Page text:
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Planning law is a highly specialised area, and in my experience, something that wasn’t touched upon at all in undergraduate or post-graduate education. Whilst it isn’t traditionally a standalone seat that Lester Aldridge offers, there is usually the opportunity to get involved with Planning work in the Real Estate Development seat.

I started my journey at Lester Aldridge as a Paralegal in the Southampton Real Estate Development Team before starting my training contract in March 2024, with my first seat in Real Estate Development. As this was an area of law I had previously worked in, I was eager to expand my knowledge of the wider development picture, and I’m grateful Lester Aldridge also encouraged me to do this.

What is planning law?

Clients who want to build something new, change a building, or change the registered use of land and buildings require planning permission. Various development consents or approvals may also be required; these can be from local authorities, Planning Inspectors, or, in exceptional cases, the Secretary of State.

Large-scale housing builders, industrialists, agribusinesses, energy providers and individuals are among those who all must interact with the planning system. Doing work or carrying out an activity without planning permission may result in planning enforcement action or, in some cases, a criminal conviction. There are special areas of law within planning such as the compulsory acquisition of interests in land, tree preservation orders, display of advertisements and listed building consent. Getting planning right releases value, so sorting out a problem with planning law can be time-consuming and becomes an important aspect of a wide range of transactions.

Overview of planning law at Lester Aldridge

Lester Aldridge’s industry ranking Planning & Infrastructure team covers a variety of matters that deal with rules and regulations governing land use and development, as well as environmental considerations such as nitrate neutrality and biodiversity net gain. This includes advice on planning permissions and appeals, judicial reviews, enforcements, compulsory purchases, drafting complex infrastructure agreements, and everything in between. The team works with developers, property professionals and businesses to deliver advice and results.

Due to the specialised nature of planning law, not every firm offers this service, but Lester Aldridge proudly serves a wide variety of long-standing clients. This is due to their commitment to helping clients manage their projects with increased certainty and predictability.

My experience

Coming into planning law has been a big change from the transactional work I have been doing in development; however, I have really enjoyed the challenge. One of the biggest differences for me was getting involved in contentious work. This includes everything from creating bundles for judicial reviews, drafting court documents and attending client conferences. I have also been fortunate enough to attend the Royal Courts of Justice, which was particularly interesting to see how our work plays out in an actual courtroom. Another interesting topic was drafting a Biodiversity Net Gain Agreement; this involved a lot of negotiation of clauses between the parties, working through proposed amendments efficiently to adhere to the tight timeframe.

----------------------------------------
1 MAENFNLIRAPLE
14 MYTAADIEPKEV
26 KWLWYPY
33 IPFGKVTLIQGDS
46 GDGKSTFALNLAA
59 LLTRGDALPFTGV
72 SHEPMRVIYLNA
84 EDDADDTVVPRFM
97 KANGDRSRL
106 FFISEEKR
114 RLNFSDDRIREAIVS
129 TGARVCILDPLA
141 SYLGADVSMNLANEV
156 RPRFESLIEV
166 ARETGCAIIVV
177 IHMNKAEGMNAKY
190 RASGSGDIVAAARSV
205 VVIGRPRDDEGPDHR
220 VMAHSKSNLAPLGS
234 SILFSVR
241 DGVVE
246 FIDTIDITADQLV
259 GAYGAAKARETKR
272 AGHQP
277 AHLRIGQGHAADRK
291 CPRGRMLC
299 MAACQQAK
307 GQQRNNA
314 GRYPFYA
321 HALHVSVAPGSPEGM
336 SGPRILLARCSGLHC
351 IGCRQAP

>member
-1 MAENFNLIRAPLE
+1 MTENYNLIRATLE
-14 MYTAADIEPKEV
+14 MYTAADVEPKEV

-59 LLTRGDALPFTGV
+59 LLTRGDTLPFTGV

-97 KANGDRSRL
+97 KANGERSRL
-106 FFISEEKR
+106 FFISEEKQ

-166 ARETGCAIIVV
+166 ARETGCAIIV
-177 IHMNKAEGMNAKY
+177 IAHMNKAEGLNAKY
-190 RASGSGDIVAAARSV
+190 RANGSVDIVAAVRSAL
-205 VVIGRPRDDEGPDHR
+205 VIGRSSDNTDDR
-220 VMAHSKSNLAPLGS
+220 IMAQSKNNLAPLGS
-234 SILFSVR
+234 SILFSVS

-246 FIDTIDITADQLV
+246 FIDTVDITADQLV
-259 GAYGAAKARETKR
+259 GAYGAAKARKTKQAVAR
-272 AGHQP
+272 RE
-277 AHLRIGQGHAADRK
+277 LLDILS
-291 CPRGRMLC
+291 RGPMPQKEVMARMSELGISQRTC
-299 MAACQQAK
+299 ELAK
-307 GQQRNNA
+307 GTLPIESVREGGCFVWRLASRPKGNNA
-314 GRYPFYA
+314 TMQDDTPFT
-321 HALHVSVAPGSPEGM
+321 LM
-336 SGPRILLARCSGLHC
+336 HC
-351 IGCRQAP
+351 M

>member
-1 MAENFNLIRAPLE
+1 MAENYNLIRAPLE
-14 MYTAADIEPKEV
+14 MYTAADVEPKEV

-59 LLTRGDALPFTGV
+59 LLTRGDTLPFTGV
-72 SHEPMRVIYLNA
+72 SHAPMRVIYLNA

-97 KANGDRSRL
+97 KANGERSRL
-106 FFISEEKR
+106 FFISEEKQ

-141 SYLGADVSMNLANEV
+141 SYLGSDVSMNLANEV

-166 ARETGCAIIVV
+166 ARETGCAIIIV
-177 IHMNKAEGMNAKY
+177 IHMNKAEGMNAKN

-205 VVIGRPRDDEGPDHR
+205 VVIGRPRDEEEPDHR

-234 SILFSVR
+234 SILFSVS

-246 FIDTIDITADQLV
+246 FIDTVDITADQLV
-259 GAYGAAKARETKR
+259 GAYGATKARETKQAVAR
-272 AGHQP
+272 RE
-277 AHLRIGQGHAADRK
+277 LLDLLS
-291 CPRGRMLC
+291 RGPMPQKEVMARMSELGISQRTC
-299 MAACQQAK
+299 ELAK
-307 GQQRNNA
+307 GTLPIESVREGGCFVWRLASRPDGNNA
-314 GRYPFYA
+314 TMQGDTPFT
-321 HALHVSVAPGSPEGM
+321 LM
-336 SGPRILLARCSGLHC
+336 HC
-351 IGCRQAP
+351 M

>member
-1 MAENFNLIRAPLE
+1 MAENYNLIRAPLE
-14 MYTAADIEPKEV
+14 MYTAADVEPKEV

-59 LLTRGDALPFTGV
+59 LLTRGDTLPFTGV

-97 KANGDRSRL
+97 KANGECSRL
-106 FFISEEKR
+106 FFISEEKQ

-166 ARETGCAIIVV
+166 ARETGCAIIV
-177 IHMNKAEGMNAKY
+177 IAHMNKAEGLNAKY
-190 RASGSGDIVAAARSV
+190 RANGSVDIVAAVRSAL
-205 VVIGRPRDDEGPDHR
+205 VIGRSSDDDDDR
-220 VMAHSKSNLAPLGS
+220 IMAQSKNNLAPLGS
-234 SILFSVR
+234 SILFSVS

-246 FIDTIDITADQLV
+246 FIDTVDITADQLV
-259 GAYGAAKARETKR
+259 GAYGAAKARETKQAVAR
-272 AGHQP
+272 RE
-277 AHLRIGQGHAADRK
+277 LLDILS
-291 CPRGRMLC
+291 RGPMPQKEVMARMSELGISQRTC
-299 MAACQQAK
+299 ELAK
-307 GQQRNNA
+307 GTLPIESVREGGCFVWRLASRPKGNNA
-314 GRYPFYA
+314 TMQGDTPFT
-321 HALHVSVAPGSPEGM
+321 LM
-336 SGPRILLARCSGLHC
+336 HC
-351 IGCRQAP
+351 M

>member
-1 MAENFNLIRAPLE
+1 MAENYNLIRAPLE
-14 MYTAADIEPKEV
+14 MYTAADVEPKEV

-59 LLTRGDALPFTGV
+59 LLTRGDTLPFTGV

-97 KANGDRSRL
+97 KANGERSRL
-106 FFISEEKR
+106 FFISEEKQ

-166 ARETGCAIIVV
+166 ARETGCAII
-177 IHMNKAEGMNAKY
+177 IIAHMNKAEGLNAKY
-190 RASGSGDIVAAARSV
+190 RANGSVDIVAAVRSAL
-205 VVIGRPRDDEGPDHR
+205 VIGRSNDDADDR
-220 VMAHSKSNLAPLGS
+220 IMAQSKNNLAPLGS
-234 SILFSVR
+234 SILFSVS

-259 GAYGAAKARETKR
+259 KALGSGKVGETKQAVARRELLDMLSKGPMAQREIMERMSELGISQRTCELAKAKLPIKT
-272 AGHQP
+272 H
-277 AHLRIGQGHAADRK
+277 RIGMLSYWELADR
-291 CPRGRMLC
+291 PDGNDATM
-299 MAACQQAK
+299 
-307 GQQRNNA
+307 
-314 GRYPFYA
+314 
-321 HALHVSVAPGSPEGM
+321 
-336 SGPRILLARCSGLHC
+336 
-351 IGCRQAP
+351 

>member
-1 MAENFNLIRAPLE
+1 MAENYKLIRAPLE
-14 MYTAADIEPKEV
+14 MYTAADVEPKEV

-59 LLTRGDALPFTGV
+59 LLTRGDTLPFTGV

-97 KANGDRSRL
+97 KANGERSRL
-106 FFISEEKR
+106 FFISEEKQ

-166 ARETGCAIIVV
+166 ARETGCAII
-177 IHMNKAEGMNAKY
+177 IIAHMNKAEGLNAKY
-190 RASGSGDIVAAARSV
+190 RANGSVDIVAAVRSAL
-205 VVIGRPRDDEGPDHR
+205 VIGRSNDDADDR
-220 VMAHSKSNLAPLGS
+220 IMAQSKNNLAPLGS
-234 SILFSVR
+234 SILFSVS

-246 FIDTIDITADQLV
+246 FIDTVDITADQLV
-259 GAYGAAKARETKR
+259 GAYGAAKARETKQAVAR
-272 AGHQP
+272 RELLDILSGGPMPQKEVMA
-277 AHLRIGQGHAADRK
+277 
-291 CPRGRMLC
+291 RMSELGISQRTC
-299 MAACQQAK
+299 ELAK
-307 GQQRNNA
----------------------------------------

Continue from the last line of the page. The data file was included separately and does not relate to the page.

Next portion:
It’s not all contentious work, though. In addition to drafting various agreements, there can be a large emphasis on involving yourself in the planning aspects of a variety of commercial, corporate, and transactional matters, assisting across the firm as a whole. General advice on matters and strategies can play a big part in planning work, too. As planning law is a specialist area, the various regulations and terminology can be overwhelming and often require a specialist to highlight the position and potential next steps.

Skills and responsibilities

I have found a multitude of skills required to succeed in this area of law. Being able to act promptly is key, as well as the ability to think on your feet as you may be required to swiftly change your approach to a matter dependent on the court’s decisions, which is often something you can’t always predict. Attention to detail is another vital part of planning law, as with any areas dealing directly with the courts; the last thing you’d want is to submit a plea to the courts containing inaccuracies, as that can be detrimental to an otherwise sound argument. Interpersonal skills also play a huge part; I found myself having a lot of client contact during my time in planning law, whether in person or via telephone/video.

Final thoughts

My time in planning law has helped me hone a completely new skill set and gain a better understanding of the wider development picture. I’ve found it very rewarding helping clients achieve their end goal in what can be a particularly challenging regulatory environment.

I have only been working in the world of planning for a few months, so I know I’ve barely scratched the surface. However, I’m thoroughly enjoying it so far, I think it’s a fascinating area of law and something I look forward to continuing throughout my development seat and would strongly recommend anyone to get involved in, given the opportunity.

Contact us

If you want to learn more about our planning law services or need assistance, please contact the Lester Aldridge Planning Team.

Edited by

Matt Gilks

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